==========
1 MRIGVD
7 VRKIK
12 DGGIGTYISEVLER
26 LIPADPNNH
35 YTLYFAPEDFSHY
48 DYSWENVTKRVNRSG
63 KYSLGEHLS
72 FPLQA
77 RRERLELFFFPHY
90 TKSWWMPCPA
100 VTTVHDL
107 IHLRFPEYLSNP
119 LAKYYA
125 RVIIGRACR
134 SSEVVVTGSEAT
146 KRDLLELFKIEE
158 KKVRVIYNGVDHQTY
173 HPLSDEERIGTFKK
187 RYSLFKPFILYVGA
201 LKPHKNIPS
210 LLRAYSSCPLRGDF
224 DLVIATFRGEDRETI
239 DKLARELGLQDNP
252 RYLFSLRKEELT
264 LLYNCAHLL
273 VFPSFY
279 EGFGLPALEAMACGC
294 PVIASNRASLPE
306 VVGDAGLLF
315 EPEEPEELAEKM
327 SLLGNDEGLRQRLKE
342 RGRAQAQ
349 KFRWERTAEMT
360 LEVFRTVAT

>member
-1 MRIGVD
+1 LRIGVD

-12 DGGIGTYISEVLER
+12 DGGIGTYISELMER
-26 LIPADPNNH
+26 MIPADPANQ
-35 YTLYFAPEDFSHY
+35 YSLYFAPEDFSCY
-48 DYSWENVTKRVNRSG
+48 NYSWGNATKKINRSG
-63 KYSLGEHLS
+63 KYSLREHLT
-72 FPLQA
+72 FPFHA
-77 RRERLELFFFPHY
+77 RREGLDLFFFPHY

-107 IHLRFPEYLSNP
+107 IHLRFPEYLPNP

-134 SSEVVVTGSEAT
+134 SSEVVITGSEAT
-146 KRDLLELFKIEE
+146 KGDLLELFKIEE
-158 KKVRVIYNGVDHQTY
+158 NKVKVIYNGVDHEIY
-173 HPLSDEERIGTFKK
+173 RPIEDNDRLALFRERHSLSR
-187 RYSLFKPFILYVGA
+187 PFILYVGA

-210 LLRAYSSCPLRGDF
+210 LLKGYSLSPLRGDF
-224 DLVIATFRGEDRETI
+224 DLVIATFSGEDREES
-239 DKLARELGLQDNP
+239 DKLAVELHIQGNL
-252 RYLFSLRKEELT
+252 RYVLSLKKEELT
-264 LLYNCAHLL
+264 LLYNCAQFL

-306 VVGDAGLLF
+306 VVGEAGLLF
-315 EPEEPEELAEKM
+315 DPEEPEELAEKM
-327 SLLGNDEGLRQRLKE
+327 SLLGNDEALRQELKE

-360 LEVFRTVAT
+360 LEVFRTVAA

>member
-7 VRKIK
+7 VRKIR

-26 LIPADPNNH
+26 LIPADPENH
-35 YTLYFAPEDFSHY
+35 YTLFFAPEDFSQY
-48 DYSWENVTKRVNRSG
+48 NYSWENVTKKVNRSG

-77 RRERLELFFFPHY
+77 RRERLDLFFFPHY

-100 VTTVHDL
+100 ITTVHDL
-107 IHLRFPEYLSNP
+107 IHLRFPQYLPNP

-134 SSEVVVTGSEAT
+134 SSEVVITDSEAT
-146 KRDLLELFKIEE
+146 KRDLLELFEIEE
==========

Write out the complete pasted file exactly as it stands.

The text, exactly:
1 MRIGVD
7 VRKIK
12 DGGIGTYISEVLER
26 LIPADPNNH
35 YTLYFAPEDFSHY
48 DYSWENVTKRVNRSG
63 KYSLGEHLS
72 FPLQA
77 RRERLELFFFPHY
90 TKSWWMPCPA
100 VTTVHDL
107 IHLRFPEYLSNP
119 LAKYYA
125 RVIIGRACR
134 SSEVVVTGSEAT
146 KRDLLELFKIEE
158 KKVRVIYNGVDHQTY
173 HPLSDEERIGTFKK
187 RYSLFKPFILYVGA
201 LKPHKNIPS
210 LLRAYSSCPLRGDF
224 DLVIATFRGEDRETI
239 DKLARELGLQDNP
252 RYLFSLRKEELT
264 LLYNCAHLL
273 VFPSFY
279 EGFGLPALEAMACGC
294 PVIASNRASLPE
306 VVGDAGLLF
315 EPEEPEELAEKM
327 SLLGNDEGLRQRLKE
342 RGRAQAQ
349 KFRWERTAEMT
360 LEVFRTVAT

>member
-1 MRIGVD
+1 LRIGVD

-12 DGGIGTYISEVLER
+12 DGGIGTYISELMER
-26 LIPADPNNH
+26 MIPADPANQ
-35 YTLYFAPEDFSHY
+35 YSLYFAPEDFSCY
-48 DYSWENVTKRVNRSG
+48 NYSWGNATKKINRSG
-63 KYSLGEHLS
+63 KYSLREHLT
-72 FPLQA
+72 FPFHA
-77 RRERLELFFFPHY
+77 RREGLDLFFFPHY

-107 IHLRFPEYLSNP
+107 IHLRFPEYLPNP

-134 SSEVVVTGSEAT
+134 SSEVVITGSEAT
-146 KRDLLELFKIEE
+146 KGDLLELFKIEE
-158 KKVRVIYNGVDHQTY
+158 NKVKVIYNGVDHEIY
-173 HPLSDEERIGTFKK
+173 RPIEDNDRLALFRERHSLSR
-187 RYSLFKPFILYVGA
+187 PFILYVGA

-210 LLRAYSSCPLRGDF
+210 LLKGYSLSPLRGDF
-224 DLVIATFRGEDRETI
+224 DLVIATFSGEDREES
-239 DKLARELGLQDNP
+239 DKLAVELHIQGNL
-252 RYLFSLRKEELT
+252 RYVLSLKKEELT
-264 LLYNCAHLL
+264 LLYNCAQFL

-306 VVGDAGLLF
+306 VVGEAGLLF
-315 EPEEPEELAEKM
+315 DPEEPEELAEKM
-327 SLLGNDEGLRQRLKE
+327 SLLGNDEALRQELKE

-360 LEVFRTVAT
+360 LEVFRTVAA

>member
-7 VRKIK
+7 VRKIR

-26 LIPADPNNH
+26 LIPADPENH
-35 YTLYFAPEDFSHY
+35 YTLFFAPEDFSQY
-48 DYSWENVTKRVNRSG
+48 NYSWENVTKKVNRSG

-77 RRERLELFFFPHY
+77 RRERLDLFFFPHY

-100 VTTVHDL
+100 ITTVHDL
-107 IHLRFPEYLSNP
+107 IHLRFPQYLPNP

-134 SSEVVVTGSEAT
+134 SSEVVITDSEAT
-146 KRDLLELFKIEE
+146 KRDLLELFEIEE